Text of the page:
Printer Friendly

How to be an effective employee.

MANY TEXTBOOKS, SEMINARS, and college courses have focused on how to be an effective supervisor. Little attention, however, has focused on how to be an effective employee.

All too often the supervisor/employee relationship has been examined on a large scale. Equal time should be devoted to studying the supervisor/employee relationship on a smaller scale--the day-to-day effects of the supervisor/employee relationship.

To achieve long-range, high-quality supervisor/employee relationship. daily interpersonal relationships must be developed first. The supervisor/employee relationship must function as a cooperative team effort that enables both sides to recognize the benefits of strong, positive working relationships. Both parties must strive continuously to improve and strengthen the quality of this partnership.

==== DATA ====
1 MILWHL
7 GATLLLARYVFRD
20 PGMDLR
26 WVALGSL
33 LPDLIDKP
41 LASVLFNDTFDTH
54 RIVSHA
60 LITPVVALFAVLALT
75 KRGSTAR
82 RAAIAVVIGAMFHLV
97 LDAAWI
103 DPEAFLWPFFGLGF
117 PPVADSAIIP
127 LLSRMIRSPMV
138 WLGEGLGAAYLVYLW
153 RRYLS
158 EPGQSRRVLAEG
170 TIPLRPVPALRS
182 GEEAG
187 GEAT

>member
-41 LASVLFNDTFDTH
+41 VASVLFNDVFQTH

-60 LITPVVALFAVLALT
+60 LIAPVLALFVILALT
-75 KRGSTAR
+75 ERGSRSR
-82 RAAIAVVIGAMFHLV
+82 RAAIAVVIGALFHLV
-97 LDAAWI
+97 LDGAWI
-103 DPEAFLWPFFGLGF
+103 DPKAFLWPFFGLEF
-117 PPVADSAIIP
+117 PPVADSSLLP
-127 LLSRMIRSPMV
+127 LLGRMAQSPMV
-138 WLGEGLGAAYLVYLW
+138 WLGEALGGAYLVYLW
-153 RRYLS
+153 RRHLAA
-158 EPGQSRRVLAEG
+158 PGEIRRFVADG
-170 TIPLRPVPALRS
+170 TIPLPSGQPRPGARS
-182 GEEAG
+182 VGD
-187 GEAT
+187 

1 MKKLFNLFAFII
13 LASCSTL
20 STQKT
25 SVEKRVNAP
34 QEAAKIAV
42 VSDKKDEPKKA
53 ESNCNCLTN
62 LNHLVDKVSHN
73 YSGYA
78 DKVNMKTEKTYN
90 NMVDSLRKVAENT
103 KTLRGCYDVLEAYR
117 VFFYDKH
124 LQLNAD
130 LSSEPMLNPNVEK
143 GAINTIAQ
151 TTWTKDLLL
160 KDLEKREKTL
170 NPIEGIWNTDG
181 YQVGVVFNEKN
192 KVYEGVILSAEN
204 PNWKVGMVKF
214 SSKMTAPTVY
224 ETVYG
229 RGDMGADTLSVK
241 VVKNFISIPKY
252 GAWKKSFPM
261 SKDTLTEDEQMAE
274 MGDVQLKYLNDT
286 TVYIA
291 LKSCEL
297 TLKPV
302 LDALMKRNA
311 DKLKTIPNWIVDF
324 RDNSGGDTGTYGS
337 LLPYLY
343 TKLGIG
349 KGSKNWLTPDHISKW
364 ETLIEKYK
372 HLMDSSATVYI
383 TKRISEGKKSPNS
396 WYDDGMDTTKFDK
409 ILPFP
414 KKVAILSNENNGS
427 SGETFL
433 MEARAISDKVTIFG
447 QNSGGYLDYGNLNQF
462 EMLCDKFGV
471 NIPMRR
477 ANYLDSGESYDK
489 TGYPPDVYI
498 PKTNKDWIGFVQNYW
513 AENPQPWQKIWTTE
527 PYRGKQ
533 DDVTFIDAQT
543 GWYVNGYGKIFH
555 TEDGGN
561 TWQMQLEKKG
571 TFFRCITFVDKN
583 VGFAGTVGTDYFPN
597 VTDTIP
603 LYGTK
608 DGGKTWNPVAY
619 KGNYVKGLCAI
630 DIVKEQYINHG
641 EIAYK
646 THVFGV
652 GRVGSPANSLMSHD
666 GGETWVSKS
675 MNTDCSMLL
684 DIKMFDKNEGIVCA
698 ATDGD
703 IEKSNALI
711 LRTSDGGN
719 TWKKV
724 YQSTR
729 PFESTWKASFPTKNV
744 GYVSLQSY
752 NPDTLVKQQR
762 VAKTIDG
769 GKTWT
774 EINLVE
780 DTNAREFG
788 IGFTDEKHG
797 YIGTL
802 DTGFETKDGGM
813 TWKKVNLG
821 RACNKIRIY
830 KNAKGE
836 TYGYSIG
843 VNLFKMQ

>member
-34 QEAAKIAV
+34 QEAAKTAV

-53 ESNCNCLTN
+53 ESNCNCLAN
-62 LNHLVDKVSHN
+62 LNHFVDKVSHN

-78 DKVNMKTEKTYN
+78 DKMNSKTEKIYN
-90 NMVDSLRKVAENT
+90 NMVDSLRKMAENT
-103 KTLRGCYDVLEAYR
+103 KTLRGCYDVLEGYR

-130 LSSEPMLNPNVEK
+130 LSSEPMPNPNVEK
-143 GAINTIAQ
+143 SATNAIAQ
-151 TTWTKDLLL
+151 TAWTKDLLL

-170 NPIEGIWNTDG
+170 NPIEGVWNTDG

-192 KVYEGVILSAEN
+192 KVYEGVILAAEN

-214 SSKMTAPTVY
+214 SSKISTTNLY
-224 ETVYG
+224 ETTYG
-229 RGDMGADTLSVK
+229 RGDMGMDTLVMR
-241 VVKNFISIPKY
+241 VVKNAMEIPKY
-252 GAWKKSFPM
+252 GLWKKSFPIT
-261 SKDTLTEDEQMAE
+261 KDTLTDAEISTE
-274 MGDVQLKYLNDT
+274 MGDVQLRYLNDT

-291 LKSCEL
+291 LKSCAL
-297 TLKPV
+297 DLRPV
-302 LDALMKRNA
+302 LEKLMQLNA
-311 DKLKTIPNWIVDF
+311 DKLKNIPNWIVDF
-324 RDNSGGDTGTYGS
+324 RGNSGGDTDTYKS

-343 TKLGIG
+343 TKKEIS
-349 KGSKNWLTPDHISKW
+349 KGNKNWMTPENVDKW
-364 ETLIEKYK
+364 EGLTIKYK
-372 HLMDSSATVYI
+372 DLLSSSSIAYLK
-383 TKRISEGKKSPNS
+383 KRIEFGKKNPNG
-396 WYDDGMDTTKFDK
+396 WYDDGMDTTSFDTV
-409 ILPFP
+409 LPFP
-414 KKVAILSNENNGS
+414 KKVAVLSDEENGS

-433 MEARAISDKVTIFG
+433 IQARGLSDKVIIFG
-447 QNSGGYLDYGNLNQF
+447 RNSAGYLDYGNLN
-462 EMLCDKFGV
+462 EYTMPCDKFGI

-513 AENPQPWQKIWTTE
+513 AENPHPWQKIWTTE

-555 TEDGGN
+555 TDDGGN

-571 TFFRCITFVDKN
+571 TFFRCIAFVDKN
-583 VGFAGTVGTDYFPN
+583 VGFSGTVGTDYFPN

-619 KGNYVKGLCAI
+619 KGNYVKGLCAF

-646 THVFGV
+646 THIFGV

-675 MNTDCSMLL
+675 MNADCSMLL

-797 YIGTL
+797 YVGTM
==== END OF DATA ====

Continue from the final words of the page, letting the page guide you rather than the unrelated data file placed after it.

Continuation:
As a security manager, here are some points you can share with your security officers on how they can be more effective employees:

Job selection. Employees should choose a job that interest them and for which they are qualified. Supervisors want employees who are proud of their occupation, speak favorably about it, and are willing to recruit other qualified applicants for openings.

Supervisors want employees who do more than scan classified ads. They want people who have done some research about the occupation, are knowledgeable about the company, ask questions about working conditions, consider what they can contribute to the company, and are interested in a career with the organization.

Work quality. Effective employees accept assignments as challenges. They complete tasks so the results reflect favorably on both employee and supervisor. Both should also share recognition for a job well done.

It doesn't take much more effort, if it takes any more effort at all, to do the job right the first time when it is expected. Employees generally have a keen sense of where their mark is on the work-quality spectrum.

Supervisors want employees who take pride in their work, are good team players, and look for solutions, not problems. Supervisors want employees to put forth their best effort daily.